of Holy Lives
the Guest Be Your God!’
was raining heavily throughout the day in Ilayankudi. That
remote village in Tamil Nadu had not seen such a heavy downpour
for a long time. Maran was confined to his house. He had had
just a glass of water that morning; nothing more throughout
the day - not because he was on some fast, but there was nothing
to eat. It was late in the evening now. Across the room lay
his wife. Theirs was a life devoted to the service of Lord
Shiva and his devotees. Before entertaining a sannyasin for
the day, neither of them ate anything. But there was no visitor
that day yet. When they themselves had nothing to eat, the
heavy downpour proved a blessing in disguise: no one could
possibly visit their house now.
was a devoted farmer. There was a time when he reaped rich
harvest from his field. Both he and his wife loved to entertain
guests. Satisfied by a sumptuous meal and their loving hospitality,
the guests left the house with a cheerful face and kind words
for them. Sannyasins would assemble in front of his house
awaiting his arrival from the field. When Maran was back home,
his wife would be ready with food for more people than necessary.
He would wash his face, hands and feet, apply sacred ash on
his forehead and prostrate before the sannyasins along with
his wife. They would then feed them with great devotion. The
sannyasins would leave after expressing their gratitude and
blessings in the name of Shiva. Maran and his wife would eat
then, considering the food as prasad.
that was past. Maran was in poverty now thanks to repeated
crop failure. More than his hunger that day, it was his inability
to feed a sannyasin that disturbed Maran more. Amid flashes
of lightning and thunder, Maran heard a knock on the door.
He and his wife went to the door with an earthen lamp in hand.
‘Shivo’ham’ - there stood before them a sannyasin. They welcomed
him. ‘I am hungry,’ said the visitor. ‘I was told that a devoted
farmer lives here, so I came here straight.’ ‘You did well,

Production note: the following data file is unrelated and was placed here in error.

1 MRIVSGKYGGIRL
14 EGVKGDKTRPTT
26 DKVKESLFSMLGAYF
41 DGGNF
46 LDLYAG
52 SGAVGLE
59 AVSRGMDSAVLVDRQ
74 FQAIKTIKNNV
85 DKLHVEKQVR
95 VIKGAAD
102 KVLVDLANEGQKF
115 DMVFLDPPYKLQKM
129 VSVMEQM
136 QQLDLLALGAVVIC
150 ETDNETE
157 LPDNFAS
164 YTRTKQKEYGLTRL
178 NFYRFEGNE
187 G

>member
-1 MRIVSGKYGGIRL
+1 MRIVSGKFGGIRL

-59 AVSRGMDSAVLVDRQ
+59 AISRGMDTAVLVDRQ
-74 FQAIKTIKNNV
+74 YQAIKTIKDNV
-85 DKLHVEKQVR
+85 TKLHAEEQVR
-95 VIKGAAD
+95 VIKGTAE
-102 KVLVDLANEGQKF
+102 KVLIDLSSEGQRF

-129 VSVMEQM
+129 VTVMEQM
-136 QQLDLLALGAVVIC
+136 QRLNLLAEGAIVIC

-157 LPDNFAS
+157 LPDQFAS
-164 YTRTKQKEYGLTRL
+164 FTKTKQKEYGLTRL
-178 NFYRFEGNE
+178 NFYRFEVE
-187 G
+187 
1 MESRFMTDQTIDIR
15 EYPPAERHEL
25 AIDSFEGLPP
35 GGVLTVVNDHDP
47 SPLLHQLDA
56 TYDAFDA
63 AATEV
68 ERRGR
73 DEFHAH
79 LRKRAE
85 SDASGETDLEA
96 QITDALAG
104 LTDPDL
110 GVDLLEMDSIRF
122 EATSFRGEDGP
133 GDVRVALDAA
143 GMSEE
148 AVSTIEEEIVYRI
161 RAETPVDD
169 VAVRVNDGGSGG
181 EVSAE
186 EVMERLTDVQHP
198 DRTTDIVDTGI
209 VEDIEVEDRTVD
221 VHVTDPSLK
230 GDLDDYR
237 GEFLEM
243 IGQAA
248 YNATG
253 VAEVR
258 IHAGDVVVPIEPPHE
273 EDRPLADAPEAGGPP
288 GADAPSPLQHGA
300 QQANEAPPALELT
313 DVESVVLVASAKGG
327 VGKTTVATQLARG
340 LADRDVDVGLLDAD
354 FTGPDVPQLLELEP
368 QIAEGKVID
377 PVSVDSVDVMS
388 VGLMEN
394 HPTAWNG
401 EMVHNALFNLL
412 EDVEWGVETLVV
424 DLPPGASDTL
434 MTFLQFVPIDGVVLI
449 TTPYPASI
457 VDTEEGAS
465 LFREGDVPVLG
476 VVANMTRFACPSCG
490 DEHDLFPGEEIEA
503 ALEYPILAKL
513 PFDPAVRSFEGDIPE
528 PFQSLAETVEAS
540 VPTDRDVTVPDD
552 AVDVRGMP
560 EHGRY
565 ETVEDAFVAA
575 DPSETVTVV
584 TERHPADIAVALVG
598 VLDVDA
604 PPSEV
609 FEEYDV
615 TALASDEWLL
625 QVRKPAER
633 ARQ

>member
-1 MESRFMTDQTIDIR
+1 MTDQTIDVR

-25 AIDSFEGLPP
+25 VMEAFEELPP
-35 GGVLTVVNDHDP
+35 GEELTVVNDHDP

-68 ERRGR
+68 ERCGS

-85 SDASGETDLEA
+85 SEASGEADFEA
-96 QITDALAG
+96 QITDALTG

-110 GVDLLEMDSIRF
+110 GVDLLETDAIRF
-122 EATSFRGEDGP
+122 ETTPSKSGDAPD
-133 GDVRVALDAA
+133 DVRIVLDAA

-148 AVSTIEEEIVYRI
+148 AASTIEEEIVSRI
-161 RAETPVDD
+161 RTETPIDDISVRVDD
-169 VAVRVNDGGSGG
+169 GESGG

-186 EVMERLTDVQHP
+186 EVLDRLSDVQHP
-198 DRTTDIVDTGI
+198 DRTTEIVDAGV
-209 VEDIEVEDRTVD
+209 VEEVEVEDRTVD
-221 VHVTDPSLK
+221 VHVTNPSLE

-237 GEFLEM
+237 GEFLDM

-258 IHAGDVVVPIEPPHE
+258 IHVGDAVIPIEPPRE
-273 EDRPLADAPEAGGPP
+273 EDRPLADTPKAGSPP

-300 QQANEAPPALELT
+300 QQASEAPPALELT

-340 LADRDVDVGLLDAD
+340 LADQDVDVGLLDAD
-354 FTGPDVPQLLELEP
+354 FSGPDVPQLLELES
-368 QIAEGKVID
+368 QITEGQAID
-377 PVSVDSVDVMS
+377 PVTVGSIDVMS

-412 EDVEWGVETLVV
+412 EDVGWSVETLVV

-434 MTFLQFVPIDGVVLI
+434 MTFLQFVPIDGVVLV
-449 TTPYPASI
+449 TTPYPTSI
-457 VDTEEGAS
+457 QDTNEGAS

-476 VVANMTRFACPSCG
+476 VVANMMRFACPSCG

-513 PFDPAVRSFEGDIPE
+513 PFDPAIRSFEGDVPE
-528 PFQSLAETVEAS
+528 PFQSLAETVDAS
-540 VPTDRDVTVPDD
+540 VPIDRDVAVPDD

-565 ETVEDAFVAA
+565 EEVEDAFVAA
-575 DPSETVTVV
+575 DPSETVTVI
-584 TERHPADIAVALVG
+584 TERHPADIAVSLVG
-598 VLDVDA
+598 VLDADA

holy one,’ said Maran. He gave the drenched visitor a new
ochre cloth and made him comfortable. ‘Be seated, holy one;
food will be ready in a moment.’
looked at his wife, who said there was nothing to cook. She
had borrowed from others many a time. Now she did not know
what to do. Maran suddenly thought of something and rushed
to his field, covering his head with a basket. In that dark
night he waded through knee-deep slush, retrieved with difficulty
a fraction of the paddy he had sown that morning and rushed
back to his house. His wife wondered what they would do for
firewood. Maran removed the wooden beam that supported a major
part of his house and hacked it to pieces. He then got some
greens from the backyard. His wife cooked the rice grains
and made some dishes from the greens. The rain intensified
in the meanwhile. As his wife spread a leaf for the guest,
Maran invited the sannyasin for food. There was a flash of
lightning - not from outside but inside the house. The sannyasin
vanished and there stood Shiva, His luminous form lighting
up the room. He said, ‘You didn’t care for your own hunger,
My dear, but retrieved the sown grains from the field for
a sannyasins’s sake. Come here, My child, with your wife.
You will be with Me for eternity. All the gods will be at
your service.’ Both Maran and his wife merged in the luminous
form of their Lord.
Mara Nayanar is adored as one of the sixty-three Shaiva saints
of Tamil Nadu.